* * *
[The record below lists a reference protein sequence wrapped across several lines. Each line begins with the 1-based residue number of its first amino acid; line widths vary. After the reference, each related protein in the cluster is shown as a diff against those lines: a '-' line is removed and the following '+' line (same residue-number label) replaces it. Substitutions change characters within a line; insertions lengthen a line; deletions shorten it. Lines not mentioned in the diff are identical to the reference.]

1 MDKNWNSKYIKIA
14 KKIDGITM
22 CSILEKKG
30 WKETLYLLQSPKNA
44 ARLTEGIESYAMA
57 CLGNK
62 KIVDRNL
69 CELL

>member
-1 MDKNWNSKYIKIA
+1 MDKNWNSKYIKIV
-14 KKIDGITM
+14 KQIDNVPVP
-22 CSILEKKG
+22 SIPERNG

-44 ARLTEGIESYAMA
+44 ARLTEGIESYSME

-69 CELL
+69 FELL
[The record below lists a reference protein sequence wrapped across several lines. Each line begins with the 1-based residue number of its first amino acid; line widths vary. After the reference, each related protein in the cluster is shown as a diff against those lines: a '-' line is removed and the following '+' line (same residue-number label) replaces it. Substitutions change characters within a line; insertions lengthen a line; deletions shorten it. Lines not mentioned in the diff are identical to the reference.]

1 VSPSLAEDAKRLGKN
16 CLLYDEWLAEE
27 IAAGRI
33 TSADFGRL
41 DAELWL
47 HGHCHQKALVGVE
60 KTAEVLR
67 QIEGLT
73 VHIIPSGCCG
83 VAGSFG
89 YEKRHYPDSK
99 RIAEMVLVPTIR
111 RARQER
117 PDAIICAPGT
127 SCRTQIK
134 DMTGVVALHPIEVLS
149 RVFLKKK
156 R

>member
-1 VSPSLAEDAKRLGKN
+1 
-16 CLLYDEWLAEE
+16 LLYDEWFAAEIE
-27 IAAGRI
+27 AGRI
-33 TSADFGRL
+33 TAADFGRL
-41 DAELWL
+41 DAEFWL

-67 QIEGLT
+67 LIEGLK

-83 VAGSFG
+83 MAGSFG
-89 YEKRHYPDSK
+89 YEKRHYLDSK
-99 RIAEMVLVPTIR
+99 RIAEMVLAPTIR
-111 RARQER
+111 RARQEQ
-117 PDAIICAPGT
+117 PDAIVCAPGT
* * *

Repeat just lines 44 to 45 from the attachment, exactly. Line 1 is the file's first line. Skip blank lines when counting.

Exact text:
+16 LLYDEWFAAEIE
-27 IAAGRI